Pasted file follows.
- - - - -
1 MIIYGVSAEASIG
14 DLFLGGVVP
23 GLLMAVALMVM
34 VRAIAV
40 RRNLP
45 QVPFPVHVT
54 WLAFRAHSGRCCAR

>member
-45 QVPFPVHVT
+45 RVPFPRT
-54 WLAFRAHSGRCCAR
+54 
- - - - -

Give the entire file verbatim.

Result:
1 MIIYGVSAEASIG
14 DLFLGGVVP
23 GLLMAVALMVM
34 VRAIAV
40 RRNLP
45 QVPFPVHVT
54 WLAFRAHSGRCCAR

>member
-45 QVPFPVHVT
+45 RVPFPRT
-54 WLAFRAHSGRCCAR
+54 